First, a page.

To further add stability, the prior experimental single leg on each side was in the FIG. 1 embodiment replaced by the far supperior arrangement of spaced-apart leg elements 28a and and 28b, for example, with the preferred anchoring-together at their bases by the link-structure 28 making the entire leg-supports a unitary fixed-state structure thus providing bracing against spreading or otherwise weakening leg-strains. To prevent side-wobbling, there is provided the leg elements extending well-above the levels of the leg support elements 27, and at a top portion of each leg element at about locations 29a, 29b, and the like, there is provided bracket structures locking the leg elements against the side panels 22a and 22b, preventing wobbling in any direction, by brackets 30a, 30b and the like.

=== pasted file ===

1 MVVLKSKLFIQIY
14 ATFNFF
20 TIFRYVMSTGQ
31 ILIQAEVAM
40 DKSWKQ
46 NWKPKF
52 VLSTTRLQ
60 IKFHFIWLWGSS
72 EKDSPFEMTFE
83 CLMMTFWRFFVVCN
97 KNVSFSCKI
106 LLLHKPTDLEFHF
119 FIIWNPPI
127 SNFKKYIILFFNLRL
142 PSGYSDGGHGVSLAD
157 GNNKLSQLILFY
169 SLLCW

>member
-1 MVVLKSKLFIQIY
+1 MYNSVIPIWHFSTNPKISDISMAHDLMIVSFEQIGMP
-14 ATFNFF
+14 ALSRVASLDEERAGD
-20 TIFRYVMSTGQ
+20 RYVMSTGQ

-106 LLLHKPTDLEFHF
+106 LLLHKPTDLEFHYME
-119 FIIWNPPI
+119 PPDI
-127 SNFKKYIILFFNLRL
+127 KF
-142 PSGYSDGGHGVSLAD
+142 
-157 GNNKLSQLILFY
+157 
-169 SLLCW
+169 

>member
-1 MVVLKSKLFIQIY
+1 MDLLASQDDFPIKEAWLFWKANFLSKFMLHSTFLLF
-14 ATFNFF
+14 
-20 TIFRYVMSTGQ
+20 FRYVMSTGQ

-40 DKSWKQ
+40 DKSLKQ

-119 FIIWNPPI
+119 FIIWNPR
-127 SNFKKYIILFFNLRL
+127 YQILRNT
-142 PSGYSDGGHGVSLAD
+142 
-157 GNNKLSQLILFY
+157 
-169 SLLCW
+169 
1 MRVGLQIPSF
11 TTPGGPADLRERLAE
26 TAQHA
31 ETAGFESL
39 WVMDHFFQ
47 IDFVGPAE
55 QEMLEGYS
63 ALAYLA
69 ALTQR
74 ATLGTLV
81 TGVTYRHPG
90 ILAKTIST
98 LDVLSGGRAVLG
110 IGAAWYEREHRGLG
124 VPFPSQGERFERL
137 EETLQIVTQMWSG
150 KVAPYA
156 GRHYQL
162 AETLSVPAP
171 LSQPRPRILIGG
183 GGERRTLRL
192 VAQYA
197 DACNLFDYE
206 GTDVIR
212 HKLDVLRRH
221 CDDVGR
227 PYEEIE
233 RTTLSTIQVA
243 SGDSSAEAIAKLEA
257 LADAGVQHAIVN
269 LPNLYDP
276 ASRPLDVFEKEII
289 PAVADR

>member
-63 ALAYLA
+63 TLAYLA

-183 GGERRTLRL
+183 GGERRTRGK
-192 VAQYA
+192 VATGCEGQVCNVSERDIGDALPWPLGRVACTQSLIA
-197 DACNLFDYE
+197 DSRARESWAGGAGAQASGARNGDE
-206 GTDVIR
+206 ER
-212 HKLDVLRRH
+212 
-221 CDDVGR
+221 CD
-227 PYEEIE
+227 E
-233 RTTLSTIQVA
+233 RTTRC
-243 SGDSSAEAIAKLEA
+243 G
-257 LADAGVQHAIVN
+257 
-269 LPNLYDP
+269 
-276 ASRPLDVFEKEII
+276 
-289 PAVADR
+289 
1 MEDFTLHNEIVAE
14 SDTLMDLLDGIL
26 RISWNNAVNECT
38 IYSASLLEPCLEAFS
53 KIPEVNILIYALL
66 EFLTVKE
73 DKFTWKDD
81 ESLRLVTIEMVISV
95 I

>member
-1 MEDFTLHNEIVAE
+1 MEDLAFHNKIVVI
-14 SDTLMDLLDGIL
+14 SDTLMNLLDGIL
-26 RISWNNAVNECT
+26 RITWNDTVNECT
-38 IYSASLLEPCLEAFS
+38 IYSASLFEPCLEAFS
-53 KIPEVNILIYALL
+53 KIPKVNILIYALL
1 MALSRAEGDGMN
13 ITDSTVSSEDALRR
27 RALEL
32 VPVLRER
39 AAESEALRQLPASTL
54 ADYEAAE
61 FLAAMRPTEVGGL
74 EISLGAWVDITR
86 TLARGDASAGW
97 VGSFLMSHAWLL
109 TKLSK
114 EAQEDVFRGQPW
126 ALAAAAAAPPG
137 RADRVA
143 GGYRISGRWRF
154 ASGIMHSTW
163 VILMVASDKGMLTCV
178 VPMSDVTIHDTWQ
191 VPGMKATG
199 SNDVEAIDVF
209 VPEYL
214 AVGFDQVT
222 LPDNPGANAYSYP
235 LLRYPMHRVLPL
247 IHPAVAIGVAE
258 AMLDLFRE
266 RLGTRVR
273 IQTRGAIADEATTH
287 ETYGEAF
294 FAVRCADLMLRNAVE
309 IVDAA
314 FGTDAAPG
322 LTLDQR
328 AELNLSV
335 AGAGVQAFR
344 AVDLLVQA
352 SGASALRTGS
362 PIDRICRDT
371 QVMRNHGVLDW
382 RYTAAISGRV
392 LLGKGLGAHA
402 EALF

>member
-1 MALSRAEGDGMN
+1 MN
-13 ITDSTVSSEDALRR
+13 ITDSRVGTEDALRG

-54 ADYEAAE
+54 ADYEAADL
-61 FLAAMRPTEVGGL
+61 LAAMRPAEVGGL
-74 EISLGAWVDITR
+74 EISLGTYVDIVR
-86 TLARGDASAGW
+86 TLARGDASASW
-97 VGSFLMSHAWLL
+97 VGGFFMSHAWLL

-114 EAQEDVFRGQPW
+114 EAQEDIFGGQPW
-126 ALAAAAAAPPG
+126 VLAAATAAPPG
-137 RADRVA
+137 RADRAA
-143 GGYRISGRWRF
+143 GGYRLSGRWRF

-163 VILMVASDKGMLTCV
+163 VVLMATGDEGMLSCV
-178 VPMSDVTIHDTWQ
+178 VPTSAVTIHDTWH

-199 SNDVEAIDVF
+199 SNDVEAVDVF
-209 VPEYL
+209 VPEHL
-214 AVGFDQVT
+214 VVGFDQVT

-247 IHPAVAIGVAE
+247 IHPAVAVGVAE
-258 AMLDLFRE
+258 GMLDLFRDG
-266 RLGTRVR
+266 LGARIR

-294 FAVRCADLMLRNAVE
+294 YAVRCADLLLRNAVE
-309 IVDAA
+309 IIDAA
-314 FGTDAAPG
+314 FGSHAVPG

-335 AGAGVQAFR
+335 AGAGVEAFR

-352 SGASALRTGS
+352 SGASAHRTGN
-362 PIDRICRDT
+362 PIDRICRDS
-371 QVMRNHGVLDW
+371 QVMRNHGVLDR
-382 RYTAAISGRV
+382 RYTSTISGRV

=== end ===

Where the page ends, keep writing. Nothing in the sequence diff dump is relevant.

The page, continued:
While the shoring-up and improved strength stability is very important as above noted, also it is desirable to maintain a desirably light-weight over-all structure. Accordingly, all leg-elements and the link-structure 28 are tubular light-weight metal or alloy.
As with conventional structures, caster rollers 31a through 31d are provided. Tubular spaces 34 are illustrated also.
With regard to the monitor-support shelf 17, it is illustrated typical varying angles of tilt 33a and 33b that may be achieved, to vary the normally-forward tilt. However, also the overall height may be varied in directions 33c, upwardly or alternately downwardly.